GRAND RAPIDS, Mich. — The adventure is just beginning for the Cottrell family.
Mom Joy is preparing her two daughters for Jenison’s upcoming school year – another year that will be impacted by the pandemic.
The district’s back-to-school plans are unknown right now, but Joy’s 7th-grader, Taylor, knows she wants to attend school online.
But that comes at a cost.
Joy bought Taylor a computer, desk, chair, printer, headphones and invested in a new WiFi router.
“I’m guessing I spent about $1,000,” Joy said.
That number will double if her oldest decides to also do e-learning.
It’s a big jump from the $200 Joy says she usually spends.
But some members of the family have health conditions that may make them high-risk if they get COVID-19.
“If one of the students gets COVID-19, I have a father who just had open heart surgery,” Joy said. “My ex-husband's father has some heart issues as well.”
As back-to-school shopping ramps up, consumer experts believe more families will spend like the Cottrells.
The National Retail Federation predicts school spending will top the $100 billion mark for the first time ever.
Pricey technology, like laptops and headphones, is the reason why.
Meanwhile, another survey from Deloitte found total spending will be similar to 2019, with the increase in technology spending balancing an expected drop in purchases of things like clothing and traditional supplies.
Lindsay Reynolds, a shopping expert, adds that parents want their students to be successful no matter where learning takes place, so planning and structure is at the top of their minds when shopping.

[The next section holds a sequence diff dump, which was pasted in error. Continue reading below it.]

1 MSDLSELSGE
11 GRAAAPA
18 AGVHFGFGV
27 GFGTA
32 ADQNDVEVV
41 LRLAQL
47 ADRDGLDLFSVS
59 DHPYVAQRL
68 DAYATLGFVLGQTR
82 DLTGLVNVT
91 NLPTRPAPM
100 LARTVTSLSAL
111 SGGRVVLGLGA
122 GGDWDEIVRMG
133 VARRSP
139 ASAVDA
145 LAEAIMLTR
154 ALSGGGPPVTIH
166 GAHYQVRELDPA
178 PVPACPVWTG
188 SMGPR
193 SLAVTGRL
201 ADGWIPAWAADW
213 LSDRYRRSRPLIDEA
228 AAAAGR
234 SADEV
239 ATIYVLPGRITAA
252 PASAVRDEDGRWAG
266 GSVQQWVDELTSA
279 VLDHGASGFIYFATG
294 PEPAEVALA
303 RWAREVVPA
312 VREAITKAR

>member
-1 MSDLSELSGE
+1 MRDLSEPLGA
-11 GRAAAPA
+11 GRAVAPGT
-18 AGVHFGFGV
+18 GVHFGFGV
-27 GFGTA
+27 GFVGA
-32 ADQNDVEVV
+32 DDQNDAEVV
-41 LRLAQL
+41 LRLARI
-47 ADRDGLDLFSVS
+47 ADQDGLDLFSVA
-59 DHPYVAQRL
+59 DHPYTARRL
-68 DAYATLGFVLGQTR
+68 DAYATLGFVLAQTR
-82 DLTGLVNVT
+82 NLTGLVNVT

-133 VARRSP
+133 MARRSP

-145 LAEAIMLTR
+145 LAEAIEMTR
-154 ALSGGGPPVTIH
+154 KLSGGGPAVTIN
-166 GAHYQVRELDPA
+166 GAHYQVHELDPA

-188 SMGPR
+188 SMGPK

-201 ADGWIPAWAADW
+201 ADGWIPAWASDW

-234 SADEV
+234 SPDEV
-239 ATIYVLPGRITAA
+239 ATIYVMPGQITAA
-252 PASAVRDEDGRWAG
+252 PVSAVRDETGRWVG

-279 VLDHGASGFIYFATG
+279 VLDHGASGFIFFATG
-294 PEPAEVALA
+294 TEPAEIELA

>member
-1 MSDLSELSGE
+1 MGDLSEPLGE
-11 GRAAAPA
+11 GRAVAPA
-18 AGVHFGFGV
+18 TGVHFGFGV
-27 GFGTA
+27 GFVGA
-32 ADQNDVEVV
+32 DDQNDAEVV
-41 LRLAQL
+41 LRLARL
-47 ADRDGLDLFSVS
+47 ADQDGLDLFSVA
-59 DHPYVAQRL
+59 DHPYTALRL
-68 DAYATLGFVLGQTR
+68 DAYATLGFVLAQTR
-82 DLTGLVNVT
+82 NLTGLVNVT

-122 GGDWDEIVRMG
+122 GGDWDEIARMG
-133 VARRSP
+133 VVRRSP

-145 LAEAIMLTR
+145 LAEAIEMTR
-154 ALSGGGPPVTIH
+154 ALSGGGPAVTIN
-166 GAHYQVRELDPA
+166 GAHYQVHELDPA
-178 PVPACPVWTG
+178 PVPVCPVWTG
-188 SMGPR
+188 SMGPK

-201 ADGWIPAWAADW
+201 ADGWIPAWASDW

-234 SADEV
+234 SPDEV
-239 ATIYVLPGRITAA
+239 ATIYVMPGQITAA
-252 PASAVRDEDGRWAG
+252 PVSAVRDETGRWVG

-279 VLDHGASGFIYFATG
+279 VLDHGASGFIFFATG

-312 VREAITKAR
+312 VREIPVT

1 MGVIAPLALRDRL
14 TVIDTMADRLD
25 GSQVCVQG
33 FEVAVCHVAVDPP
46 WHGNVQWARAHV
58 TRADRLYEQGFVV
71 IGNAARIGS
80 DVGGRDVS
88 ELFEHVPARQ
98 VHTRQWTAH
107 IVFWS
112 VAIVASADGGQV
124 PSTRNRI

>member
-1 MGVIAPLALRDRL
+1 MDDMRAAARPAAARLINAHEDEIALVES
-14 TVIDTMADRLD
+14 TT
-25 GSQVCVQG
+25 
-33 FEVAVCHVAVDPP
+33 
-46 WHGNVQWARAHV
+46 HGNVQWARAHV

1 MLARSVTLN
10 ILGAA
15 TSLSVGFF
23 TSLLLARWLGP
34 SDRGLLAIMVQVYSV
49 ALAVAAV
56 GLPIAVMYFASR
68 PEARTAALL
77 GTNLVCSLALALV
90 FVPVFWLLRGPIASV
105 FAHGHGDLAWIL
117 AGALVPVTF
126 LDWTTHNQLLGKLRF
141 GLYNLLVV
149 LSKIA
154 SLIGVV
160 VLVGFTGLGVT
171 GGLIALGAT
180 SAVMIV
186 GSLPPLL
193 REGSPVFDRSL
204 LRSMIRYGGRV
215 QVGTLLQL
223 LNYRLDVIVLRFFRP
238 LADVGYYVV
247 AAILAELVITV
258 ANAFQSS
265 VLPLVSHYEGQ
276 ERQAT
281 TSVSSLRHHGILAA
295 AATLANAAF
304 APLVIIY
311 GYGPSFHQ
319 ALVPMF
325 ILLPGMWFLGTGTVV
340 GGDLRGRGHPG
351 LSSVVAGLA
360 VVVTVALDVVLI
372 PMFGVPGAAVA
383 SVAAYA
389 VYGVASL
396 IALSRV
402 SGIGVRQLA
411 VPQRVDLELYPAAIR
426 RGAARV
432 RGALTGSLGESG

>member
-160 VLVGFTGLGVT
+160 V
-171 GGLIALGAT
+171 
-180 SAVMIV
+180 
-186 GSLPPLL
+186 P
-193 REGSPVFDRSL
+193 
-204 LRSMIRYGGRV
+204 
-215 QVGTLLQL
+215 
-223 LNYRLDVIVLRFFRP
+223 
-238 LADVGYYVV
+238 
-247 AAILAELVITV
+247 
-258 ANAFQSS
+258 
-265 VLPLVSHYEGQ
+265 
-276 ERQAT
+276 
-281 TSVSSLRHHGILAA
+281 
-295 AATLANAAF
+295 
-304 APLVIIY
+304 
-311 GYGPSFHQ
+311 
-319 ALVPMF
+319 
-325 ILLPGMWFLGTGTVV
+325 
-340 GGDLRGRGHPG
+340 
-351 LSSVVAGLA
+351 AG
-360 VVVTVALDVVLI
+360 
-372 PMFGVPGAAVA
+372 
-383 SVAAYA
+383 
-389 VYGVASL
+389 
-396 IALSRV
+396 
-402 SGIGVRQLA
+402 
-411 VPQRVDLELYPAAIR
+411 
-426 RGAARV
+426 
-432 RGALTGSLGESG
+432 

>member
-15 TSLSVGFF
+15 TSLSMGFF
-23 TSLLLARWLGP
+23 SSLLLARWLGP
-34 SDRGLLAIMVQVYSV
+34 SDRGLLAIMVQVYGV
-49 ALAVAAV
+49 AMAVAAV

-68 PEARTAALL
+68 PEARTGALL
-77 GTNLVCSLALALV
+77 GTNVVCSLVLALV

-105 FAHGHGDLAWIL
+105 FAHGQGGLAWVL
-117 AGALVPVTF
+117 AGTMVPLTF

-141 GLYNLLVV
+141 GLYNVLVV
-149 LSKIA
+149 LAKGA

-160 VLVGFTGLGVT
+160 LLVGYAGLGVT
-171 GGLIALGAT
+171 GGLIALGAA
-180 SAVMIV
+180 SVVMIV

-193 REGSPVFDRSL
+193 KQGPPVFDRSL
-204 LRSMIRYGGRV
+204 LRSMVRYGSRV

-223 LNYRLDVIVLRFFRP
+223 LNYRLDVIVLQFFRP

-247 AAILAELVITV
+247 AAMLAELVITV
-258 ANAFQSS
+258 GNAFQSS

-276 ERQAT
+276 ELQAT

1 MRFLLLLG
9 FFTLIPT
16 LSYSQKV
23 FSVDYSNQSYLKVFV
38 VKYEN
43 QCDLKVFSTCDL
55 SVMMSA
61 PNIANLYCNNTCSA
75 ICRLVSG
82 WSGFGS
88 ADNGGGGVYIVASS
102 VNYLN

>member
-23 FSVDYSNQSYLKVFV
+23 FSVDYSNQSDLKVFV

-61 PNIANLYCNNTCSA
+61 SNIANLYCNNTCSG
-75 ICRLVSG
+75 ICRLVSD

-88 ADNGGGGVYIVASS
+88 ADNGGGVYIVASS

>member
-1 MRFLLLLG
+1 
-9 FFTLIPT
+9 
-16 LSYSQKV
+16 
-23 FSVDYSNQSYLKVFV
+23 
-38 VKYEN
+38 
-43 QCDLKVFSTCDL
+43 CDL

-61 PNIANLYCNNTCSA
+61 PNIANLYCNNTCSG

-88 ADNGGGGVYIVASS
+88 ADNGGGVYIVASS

“Bringing learning into the home is not just about stocking up on supplies,” Reynolds said. “It’s about exploring that learning and that creativity and that discovery for the family and integrating it into the lifestyle.”
Dan Giederman, a professor of economics at Grand Valley State University, says this spending will have little impact on the overall economy in the U.S. But it could provide yet another barrier to learning for low-income families.
“That potentially could be problematic, you know, in terms of providing future opportunities for children and the income distribution,” he said.
While districts wait for those questions to be answered, Joy says she’s doing what she can to make sure her students are prepared.
“We’ll do what we need to do to get these kids at least educated safely,” she said.